Find a therapist you trust: Nurses need a safe space to vent and be validated. And it doesn’t have to be in person — online therapy is a convenient option you can also explore.
Learn to set boundaries: Boundary setting protects you. You don’t have to tolerate being yelled at by a physician who is on call at night. You don’t have to come into work on your days off. Mastering the art of saying “no” is one of the best methods of self-care for nurses. Try saying, “I will not continue this conversation with you if you continue to yell at me.” Or, “I am not available to work that day, please do not ask again.”
Taking care of your mental health can help to increase your energy and help you manage stress. Try these tips:
Use your PTO: Taking time off helps you feel restored and refreshed. Try combining days off on a Friday and Monday to get the most bang for your buck, and take an extended weekend getaway or staycation.
Accept help when it is offered: This is true both at work and outside of work. A coworker is offering to hang that bag of IV fluids in room 5? Perfect, take it. Your significant other is offering to cook dinner? Awesome, accept it.
Practice deep breathing and grounding exercises: Try the 3-in-3 breathing technique. Focus on one thing in your environment. Name it as you inhale, counting to three. Hold your breath for a count of three. Exhale for a count of three. Repeat twice more, for a total of three times. PS: This one’s so quick, you can do this at work.
The importance of spirituality in self-care for nurses cannot be overstated, regardless of religious affiliation. Anything that connects you to a deeper understanding and feeling of purpose is spiritual self-care. Try these tips:
Meditate: There are numerous meditation apps to help get you started and stay consistent in your practice. It doesn’t have to be long — aim for a few minutes daily.
Yoga: Yoga connects you to your body, breath, and mind. You can practice at home with a YouTube video or join a group class.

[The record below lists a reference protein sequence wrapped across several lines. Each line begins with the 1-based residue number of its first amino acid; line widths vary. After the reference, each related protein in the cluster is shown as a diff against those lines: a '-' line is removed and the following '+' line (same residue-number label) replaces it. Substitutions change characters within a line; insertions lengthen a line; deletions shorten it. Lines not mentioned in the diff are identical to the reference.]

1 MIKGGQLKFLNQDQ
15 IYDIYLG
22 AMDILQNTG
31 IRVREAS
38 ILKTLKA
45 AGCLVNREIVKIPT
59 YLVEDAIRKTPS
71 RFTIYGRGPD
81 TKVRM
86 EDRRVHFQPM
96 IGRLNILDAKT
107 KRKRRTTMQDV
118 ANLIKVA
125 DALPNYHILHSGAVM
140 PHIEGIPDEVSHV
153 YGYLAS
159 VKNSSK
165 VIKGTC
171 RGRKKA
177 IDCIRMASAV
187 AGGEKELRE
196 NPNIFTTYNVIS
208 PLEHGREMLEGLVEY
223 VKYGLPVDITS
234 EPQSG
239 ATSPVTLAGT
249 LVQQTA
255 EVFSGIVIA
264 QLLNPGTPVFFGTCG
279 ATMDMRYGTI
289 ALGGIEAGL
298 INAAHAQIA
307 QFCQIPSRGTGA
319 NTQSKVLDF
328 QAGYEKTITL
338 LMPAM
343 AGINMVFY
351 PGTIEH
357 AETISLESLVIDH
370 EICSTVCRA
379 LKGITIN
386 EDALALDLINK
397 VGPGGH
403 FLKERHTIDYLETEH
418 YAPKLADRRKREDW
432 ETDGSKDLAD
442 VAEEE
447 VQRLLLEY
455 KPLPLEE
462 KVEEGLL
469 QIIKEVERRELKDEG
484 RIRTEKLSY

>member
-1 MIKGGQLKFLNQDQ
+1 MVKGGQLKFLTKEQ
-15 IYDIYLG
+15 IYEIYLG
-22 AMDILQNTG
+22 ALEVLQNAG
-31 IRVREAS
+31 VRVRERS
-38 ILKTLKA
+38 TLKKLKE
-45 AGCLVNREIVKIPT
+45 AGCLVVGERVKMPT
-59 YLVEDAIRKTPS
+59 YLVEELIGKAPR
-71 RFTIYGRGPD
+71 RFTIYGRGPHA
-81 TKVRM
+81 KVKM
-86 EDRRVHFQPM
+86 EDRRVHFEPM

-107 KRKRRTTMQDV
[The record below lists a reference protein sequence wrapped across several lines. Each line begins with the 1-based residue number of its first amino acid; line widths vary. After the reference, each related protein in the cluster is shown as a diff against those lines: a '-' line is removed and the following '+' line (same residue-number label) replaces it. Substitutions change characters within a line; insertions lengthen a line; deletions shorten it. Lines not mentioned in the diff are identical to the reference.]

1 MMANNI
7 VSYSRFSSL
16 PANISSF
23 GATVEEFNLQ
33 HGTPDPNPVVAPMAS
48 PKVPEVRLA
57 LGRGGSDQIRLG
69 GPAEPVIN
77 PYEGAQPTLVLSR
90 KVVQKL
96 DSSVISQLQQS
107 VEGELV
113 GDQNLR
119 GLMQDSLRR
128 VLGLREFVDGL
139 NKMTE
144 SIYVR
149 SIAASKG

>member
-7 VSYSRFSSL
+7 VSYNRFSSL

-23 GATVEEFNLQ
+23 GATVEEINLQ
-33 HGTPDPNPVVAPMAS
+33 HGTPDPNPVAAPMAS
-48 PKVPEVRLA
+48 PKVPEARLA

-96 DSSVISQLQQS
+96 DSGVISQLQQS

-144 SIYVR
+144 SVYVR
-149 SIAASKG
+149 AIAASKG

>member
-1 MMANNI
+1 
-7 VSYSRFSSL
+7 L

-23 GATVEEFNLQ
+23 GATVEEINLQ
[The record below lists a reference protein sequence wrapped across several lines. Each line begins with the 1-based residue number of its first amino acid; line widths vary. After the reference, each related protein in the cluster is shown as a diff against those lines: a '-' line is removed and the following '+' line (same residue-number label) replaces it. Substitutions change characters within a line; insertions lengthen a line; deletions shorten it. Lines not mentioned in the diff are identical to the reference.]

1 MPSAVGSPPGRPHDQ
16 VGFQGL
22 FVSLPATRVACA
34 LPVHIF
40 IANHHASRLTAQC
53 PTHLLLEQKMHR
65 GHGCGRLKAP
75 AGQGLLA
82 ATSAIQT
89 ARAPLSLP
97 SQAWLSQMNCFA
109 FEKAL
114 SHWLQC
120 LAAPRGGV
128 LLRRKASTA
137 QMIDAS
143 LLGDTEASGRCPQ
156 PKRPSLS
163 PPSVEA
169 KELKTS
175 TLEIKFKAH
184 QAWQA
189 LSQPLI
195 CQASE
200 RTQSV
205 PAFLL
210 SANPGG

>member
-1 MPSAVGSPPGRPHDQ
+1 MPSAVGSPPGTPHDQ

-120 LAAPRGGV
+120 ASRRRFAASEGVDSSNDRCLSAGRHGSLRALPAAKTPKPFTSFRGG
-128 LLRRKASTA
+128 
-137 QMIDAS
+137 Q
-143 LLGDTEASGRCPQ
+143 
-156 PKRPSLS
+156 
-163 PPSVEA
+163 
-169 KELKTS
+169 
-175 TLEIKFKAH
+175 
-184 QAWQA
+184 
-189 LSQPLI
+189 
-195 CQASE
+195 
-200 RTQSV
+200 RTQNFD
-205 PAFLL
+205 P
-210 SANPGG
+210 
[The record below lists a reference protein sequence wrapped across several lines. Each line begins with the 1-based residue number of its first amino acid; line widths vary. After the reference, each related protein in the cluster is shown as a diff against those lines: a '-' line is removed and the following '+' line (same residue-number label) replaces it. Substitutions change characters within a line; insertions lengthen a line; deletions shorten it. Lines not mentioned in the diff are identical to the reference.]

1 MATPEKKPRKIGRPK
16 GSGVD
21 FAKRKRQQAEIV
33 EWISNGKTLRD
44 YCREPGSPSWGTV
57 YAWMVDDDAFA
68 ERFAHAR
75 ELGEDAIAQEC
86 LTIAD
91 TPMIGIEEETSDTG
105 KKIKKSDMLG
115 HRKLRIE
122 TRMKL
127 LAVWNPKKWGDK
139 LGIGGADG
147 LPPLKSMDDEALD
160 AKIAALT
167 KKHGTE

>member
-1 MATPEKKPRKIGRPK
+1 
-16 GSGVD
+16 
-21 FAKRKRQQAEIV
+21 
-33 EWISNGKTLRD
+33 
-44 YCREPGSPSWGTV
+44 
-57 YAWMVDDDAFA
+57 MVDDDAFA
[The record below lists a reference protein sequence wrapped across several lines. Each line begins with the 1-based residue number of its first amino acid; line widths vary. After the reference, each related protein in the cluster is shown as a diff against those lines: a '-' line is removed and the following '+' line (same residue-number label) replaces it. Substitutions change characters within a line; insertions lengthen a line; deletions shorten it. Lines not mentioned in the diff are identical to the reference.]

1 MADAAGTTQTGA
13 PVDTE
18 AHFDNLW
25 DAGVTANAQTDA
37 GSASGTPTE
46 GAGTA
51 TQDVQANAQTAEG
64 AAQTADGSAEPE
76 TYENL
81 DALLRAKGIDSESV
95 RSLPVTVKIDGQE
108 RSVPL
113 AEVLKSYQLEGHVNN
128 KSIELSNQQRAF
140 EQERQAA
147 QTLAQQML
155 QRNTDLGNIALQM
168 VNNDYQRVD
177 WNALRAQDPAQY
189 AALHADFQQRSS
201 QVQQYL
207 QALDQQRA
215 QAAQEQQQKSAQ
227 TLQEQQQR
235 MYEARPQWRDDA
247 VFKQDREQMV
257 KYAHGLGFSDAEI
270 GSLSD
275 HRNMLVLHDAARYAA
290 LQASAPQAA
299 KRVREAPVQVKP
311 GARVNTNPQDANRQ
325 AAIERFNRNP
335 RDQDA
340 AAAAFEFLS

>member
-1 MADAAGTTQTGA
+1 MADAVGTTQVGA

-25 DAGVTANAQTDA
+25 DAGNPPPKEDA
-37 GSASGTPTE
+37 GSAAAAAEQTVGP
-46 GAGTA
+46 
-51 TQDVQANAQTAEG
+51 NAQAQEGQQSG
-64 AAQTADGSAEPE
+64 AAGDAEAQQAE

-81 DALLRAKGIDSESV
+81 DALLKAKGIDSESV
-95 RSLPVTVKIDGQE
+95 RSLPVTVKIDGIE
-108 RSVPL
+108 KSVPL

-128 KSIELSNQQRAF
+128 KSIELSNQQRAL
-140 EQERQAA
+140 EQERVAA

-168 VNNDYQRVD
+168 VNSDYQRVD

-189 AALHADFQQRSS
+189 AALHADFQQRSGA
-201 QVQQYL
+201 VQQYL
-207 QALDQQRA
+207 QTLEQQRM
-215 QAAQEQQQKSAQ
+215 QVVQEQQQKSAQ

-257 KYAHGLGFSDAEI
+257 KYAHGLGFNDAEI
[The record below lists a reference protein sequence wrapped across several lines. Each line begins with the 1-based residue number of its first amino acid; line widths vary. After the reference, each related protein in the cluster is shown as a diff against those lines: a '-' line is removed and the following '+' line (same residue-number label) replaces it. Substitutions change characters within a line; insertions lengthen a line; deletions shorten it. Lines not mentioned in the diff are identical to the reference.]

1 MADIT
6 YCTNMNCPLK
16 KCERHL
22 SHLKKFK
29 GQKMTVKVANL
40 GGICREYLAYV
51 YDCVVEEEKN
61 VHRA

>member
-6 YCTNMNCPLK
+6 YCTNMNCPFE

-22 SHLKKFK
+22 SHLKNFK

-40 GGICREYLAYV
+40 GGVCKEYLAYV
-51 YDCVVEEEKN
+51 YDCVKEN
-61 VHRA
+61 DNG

Yes, being a nurse is a huge part of your identity. But it is not your sole identity. Make time to nourish the other parts of you. Try these tips:
Make time for your hobbies: Do you like to hike? Plan it. Do you enjoy playing music? Get that piano out of the garage. Do you love getting crafty? Take a painting class.
Share meals with your coworkers: Whether it’s a potluck or a team breakfast after a night shift, connect with your coworkers over a meal.
Call your friends: Make the most of your work breaks or walk to work and devote time to strengthening your friendships. Even if you only have 10 minutes to talk, engaging with friends daily can boost your mood and well-being.
How to Get Started
The goal of self-care for nurses is to reduce stress, not add to it. Practically speaking, this means start where you can. You do not have to jump into wellness programs for nurses today. Start with what feels easy and approachable, and then build on that.
You should feel lighter, happier, supported — not resentful, overwhelmed, or overburdened.
The Best Self-Care Hack of All? Setting Your Own Schedule
Sometimes, no amount of self-care for nurses will counteract the stress of a chaotic schedule or toxic work environment. In those instances, you need a change. IntelyCare can help — apply today and find your better work-life balance.